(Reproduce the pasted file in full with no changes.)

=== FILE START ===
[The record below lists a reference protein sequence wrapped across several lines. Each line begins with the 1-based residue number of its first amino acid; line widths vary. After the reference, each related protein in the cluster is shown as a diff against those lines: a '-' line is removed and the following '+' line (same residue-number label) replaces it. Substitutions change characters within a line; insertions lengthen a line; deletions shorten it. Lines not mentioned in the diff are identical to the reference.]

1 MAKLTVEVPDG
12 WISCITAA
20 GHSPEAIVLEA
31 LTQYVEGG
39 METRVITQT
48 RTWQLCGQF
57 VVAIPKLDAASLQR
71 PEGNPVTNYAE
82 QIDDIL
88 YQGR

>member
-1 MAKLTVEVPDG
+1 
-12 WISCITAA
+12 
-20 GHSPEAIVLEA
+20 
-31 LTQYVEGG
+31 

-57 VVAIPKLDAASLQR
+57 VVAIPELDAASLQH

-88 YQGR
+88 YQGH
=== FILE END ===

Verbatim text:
[The record below lists a reference protein sequence wrapped across several lines. Each line begins with the 1-based residue number of its first amino acid; line widths vary. After the reference, each related protein in the cluster is shown as a diff against those lines: a '-' line is removed and the following '+' line (same residue-number label) replaces it. Substitutions change characters within a line; insertions lengthen a line; deletions shorten it. Lines not mentioned in the diff are identical to the reference.]

1 MAKLTVEVPDG
12 WISCITAA
20 GHSPEAIVLEA
31 LTQYVEGG
39 METRVITQT
48 RTWQLCGQF
57 VVAIPKLDAASLQR
71 PEGNPVTNYAE
82 QIDDIL
88 YQGR

>member
-1 MAKLTVEVPDG
+1 
-12 WISCITAA
+12 
-20 GHSPEAIVLEA
+20 
-31 LTQYVEGG
+31 

-57 VVAIPKLDAASLQR
+57 VVAIPELDAASLQH

-88 YQGR
+88 YQGH